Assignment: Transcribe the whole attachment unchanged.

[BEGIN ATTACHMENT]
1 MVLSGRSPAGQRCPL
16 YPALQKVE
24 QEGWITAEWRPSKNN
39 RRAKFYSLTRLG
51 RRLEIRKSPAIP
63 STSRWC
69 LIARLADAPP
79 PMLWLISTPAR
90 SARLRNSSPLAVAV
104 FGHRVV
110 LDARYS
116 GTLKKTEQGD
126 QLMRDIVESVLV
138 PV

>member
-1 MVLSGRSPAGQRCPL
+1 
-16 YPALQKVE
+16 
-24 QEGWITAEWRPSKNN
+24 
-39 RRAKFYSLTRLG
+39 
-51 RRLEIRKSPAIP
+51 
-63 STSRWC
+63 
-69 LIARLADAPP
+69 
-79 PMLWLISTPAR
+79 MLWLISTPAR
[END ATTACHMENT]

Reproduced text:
1 MVLSGRSPAGQRCPL
16 YPALQKVE
24 QEGWITAEWRPSKNN
39 RRAKFYSLTRLG
51 RRLEIRKSPAIP
63 STSRWC
69 LIARLADAPP
79 PMLWLISTPAR
90 SARLRNSSPLAVAV
104 FGHRVV
110 LDARYS
116 GTLKKTEQGD
126 QLMRDIVESVLV
138 PV

>member
-1 MVLSGRSPAGQRCPL
+1 
-16 YPALQKVE
+16 
-24 QEGWITAEWRPSKNN
+24 
-39 RRAKFYSLTRLG
+39 
-51 RRLEIRKSPAIP
+51 
-63 STSRWC
+63 
-69 LIARLADAPP
+69 
-79 PMLWLISTPAR
+79 MLWLISTPAR